Haruko Hasumi loves baseball – Japanese baseball, American baseball. She flew from Tokyo to DFW in 1991 and witnessed the seventh and last no-hitter of Nolan Ryan’s career.
First time I met her, she was wearing her SWOBODA 4 Mets jersey outside the Tokyo Dome in 2000. She and the Swoboda family were in Queens for the final days of Shea Stadium in 2008. This year Hasumi began following another team – Nichidai-Fujisawa High School. She has been going to the same dentist, Yasuki Ito, for many years, and this spring his son Rui was a senior on the team.
“I heard that parents cheered for their children every game but they had no time taking photos,” she wrote in an e-mail. “That's why I thought of taking photos for them. At first I introduced myself to the parents, ‘Hi guys, I'm Dr. Ito's patient since 1990.’ That cracks them up.They call me ‘Ms. Patient.’”
Recently, Nichidai-Fujisawa was playing in the Kanagawa Prefecture playoff, the prelude to the famous Koshien national tournament. (Final Four and Super Bowl, wrapped into one.)
In the ninth inning, she caught Rui Ito throwing out a runner at home, and his father cheering in the stands.
But the team lost, which is clear from the mothers’ faces. The players bowed, everybody cheered – and the juniors had to carry the bags to the team bus.
Now Haruko will devote her energy to rooting for the Mets, from afar. And good luck with that.
"Among the things that have long fascinated people about Jesus and explain his enduring appeal is his method of dialogue and teaching. "He asked a lot of questions and told a lot of stories in the form of parables. In fact, parables form about a third of Jesus’ recorded teachings. The Gospels were written decades after he died, so his questions and parables clearly left a deep impression on those who bore testimony to him....
"Some of Jesus’ questions were rhetorical; others were meant to challenge or even provoke. In some cases, Jesus used questions to parry attacks by religious authorities who set traps for him. In others, he used questions to enter more fully into the lives of others and to help people look at the state of their hearts. He asked people about their fears and their faith. Jesus used questions to free a woman caught in adultery from condemnation and to inquire whether people considered him to be the Messiah. He probed deeply into questions not many had asked before him, like “For what is a man profited, if he shall gain the whole world, and lose his own soul?”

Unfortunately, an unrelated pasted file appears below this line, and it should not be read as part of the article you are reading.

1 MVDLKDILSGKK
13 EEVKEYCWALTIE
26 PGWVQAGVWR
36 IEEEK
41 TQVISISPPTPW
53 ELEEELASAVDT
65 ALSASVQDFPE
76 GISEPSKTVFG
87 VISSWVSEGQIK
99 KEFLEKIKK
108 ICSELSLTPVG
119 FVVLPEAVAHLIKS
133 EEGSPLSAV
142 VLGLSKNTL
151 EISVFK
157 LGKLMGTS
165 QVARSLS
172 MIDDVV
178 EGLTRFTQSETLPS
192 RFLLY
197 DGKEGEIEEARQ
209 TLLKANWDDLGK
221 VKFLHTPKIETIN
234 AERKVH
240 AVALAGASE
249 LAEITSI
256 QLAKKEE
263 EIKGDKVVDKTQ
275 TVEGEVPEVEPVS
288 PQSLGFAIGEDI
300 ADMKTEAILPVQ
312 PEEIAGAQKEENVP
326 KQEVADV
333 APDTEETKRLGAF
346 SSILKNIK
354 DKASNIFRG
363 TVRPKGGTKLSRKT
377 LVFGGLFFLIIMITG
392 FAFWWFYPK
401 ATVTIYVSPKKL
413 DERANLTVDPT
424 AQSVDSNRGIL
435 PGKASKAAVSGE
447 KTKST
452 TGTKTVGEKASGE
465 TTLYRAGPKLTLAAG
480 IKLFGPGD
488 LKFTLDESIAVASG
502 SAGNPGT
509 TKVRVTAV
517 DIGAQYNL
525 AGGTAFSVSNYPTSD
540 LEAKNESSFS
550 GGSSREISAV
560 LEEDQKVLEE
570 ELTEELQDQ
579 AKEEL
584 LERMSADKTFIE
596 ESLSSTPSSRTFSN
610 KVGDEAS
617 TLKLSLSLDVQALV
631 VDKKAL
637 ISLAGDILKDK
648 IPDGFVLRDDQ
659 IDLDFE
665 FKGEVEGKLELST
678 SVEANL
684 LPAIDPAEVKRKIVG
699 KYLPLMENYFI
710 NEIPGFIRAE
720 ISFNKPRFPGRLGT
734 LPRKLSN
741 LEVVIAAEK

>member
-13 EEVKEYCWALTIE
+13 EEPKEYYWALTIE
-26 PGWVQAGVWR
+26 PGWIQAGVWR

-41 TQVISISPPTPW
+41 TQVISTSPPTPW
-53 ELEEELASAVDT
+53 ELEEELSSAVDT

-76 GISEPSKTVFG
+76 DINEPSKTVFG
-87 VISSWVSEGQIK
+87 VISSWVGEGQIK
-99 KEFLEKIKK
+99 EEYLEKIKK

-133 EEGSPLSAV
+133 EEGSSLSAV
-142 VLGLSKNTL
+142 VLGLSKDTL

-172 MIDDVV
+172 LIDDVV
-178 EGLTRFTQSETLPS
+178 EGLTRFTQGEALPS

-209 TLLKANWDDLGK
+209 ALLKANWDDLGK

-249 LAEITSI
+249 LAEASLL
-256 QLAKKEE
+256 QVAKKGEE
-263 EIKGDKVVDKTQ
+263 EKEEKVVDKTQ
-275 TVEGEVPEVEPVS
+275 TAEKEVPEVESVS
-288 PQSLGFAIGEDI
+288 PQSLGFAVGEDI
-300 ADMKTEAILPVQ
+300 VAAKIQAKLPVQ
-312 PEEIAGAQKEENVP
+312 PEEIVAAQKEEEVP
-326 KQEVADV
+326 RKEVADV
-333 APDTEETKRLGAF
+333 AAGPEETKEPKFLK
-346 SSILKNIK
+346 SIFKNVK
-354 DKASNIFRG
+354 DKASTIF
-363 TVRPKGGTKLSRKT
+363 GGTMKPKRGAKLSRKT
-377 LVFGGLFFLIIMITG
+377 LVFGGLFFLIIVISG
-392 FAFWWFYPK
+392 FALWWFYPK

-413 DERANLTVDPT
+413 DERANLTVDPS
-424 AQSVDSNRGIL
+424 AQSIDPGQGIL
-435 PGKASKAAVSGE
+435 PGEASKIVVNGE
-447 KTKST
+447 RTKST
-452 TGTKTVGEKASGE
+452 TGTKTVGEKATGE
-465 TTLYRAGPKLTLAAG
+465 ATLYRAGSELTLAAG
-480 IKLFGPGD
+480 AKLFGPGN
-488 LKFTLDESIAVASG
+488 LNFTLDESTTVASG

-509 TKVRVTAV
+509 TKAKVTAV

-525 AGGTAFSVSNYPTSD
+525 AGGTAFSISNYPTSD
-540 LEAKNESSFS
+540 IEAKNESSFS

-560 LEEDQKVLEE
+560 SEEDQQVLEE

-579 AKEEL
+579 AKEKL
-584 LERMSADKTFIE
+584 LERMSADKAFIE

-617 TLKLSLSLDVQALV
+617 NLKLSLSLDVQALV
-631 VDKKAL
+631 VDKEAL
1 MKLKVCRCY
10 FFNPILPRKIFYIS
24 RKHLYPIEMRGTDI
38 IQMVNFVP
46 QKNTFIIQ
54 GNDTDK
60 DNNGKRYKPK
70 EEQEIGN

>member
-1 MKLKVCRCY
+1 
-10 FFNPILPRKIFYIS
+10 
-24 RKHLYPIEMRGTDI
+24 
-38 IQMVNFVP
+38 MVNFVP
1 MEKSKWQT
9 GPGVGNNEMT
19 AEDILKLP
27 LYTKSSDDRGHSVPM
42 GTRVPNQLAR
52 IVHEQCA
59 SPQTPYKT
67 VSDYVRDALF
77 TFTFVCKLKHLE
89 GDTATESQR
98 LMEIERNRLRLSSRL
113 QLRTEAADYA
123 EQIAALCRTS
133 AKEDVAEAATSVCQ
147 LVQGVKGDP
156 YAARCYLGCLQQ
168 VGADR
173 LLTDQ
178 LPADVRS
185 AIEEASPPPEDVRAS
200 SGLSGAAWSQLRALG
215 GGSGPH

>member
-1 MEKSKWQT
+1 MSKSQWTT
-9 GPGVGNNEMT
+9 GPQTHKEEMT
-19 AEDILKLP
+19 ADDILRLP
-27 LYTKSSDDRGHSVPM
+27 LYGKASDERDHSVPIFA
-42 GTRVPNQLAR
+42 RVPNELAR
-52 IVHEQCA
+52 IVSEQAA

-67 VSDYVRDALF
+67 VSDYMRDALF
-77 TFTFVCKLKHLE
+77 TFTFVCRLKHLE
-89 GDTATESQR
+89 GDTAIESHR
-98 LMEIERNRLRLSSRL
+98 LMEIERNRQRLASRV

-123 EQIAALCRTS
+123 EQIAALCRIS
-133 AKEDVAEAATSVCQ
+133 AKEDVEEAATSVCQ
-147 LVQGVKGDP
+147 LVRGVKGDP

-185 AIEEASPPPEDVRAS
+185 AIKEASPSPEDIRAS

---(Peter Wehner, long-time White House consultant and writer, in the NYT last week about Jesus Christ’s method of teaching by asking questions.)
"Would that I could mention all the illuminating details in this biography, for example, why Wells praised Black Americans so highly, saying, 'I took a mighty liking to these gentle, human, dark-skinned people,' and 'Whatever America has to show in heroic living today, I doubt if she can show anything finer than the quality of the resolve, the steadfast efforts hundreds of black and colored men are making today to live blamelessly, honorably and patiently, getting by themselves what scraps of refinement, beauty and learning they may, keeping their hold on a civilization they are grudged and denied.''
-- "How H.G. Wells Predicted the 20th Century," Charles Johnson, NYT Book Review, Nov. 19, 2021. ***".
...the monsters arrive."
"They come in a deafening, surging swarm, blasting from lawn to lawn and filling the air with the stench of gasoline and death. I would call them mechanical locusts, descending upon every patch of gold in the neighborhood the way the grasshoppers of old would arrive, in numbers so great they darkened the sky, to lay bare a cornfield in minutes. But that comparison is unfair to locusts.
"Grasshoppers belong here. Gasoline-powered leaf blowers are invaders, the most maddening of all the maddening, environment-destroying tools of the American lawn-care industry."
---The great Margaret Renkl, from Nashville, one of my favorite NYT bylines, Oct. 26, 2021.
(She describes our Long Island enclave to every decibel, every stink.)